These discoveries came after other discoveries had already left the faithful a little wobbly. The discovery that ours is a heliocentric rather than geocentric universe was devastating enough, and the discovery of the egg cell pretty much ended any reasonable debate about virginal conceptions; and the world going to war in 1914 and again in 1939 with atomic power being unleashed in war in the summer of 1945 made everything seem utterly uncertain, fragile, uncontrollable.
As the myth of predictability and control was shattered, fundamentalism struck back by saying that not only is Christianity the only “true” faith, but one must accept certain fundamentals in order to be a true Christian. It was a desperate attempt to freeze time and to feel secure in a world of constant change.
Of course, the only constant in the universe is change, so to refuse to accept or even acknowledge change can’t be a healthy choice. But fundamentalism isn’t about health; it’s about feeling secure and right. Saving others from afterlife perdition not only is part of the fundamentalists’ own “fire insurance” plan, it is also part of making them feel at least a little safer in this ever changing, unpredictable world. They need others to agree that they have all the answers so that they can continue to pretend to believe that they have all the answers.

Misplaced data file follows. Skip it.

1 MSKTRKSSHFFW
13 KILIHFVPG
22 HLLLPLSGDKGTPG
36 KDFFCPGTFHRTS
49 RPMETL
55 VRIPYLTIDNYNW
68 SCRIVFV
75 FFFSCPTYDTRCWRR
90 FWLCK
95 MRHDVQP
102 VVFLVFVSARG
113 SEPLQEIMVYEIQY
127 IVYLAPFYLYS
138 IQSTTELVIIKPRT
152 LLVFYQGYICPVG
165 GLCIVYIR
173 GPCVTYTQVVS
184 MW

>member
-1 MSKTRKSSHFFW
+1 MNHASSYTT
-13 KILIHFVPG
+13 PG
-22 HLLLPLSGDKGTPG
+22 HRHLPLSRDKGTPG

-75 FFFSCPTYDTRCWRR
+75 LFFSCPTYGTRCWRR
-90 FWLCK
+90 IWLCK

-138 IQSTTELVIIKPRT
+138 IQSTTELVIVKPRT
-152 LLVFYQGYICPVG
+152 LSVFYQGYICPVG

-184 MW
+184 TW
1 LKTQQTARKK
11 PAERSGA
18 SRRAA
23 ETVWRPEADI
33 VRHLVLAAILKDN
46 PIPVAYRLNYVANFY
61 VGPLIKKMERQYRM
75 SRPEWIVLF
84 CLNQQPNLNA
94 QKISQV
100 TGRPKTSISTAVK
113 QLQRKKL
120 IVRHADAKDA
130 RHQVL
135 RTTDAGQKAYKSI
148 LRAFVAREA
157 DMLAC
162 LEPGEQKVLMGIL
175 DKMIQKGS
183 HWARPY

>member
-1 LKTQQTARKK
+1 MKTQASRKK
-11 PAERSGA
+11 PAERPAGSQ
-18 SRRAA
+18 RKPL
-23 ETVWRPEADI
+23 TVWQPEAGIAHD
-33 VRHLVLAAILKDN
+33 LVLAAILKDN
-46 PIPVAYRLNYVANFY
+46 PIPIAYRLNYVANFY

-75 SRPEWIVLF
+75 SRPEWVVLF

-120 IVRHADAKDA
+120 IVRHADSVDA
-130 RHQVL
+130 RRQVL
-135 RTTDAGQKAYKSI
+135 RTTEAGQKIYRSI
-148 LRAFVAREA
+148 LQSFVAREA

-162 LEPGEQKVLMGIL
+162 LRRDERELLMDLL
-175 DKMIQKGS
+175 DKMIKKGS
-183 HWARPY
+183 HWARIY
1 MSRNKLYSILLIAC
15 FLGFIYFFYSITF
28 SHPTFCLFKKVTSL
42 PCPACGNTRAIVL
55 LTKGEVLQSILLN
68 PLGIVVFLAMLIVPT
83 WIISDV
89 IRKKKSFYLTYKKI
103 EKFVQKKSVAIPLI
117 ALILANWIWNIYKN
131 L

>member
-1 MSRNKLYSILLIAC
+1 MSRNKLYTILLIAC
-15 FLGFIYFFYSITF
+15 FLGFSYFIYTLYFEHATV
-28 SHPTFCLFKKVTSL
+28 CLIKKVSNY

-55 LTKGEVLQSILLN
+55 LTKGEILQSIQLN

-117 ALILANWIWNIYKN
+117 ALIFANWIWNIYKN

Fundamentalists then were those who insisted that there were fundamentals necessary to embrace in order to be a true Christian—aka, to be “saved” [to feel eternally safe, secure]. There were only five fundamentals, the first being the inerrancy of “their” scriptures (which robs scripture of the beauty and abstract power of its many myths, allegories, and idioms while ignoring its scientific inaccuracies, internal contradictions, and moral indiscretions). The other four fundamentals were opinions that they insisted be held about Jesus – his virgin conception, his divinely ordained execution, his physical resurrection and literal return in the future. You will notice, however, that critical thinking, new discoveries, understanding religious stories as allegories rather than literal facts, or even love itself are all glaringly absent from the list of fundamentals, which I, for one, find problematic.
Fundamentalism in any religion is about fear; and obsessive fear leads to intolerance, hatred, and the need to control. Fundamentalism is never healthy, never life-giving, never joyful, never harmonizing, and never empowering for anyone beyond its own cultic system.
Let me hasten to add that I am a religion guy. I am religious to my core. My world view is spiritual. My self-understanding is rooted in liberal faith. I have spent my life using religion to encourage people, to share hope, to cultivate peace, and to build loving, generous communities of faith. My critique of fundamentalism is not a rejection of faith, or spirituality, or even religion; it is, however, a rejection of the fear-mongering, the meanness, and the psycho-spiritual abuse to which fundamentalism’s misuse of religion inevitably leads.
Fundamentalism is just a system of fear, and the cure for fear is love. Luckily, love is something LGBT people have in abundance.
Rev. Dr. Durrell Watkins is the senior minister of Sunshine Cathedral in Fort Lauderdale. Sunshine Cathedral’s website is www.sunshinecathedral.org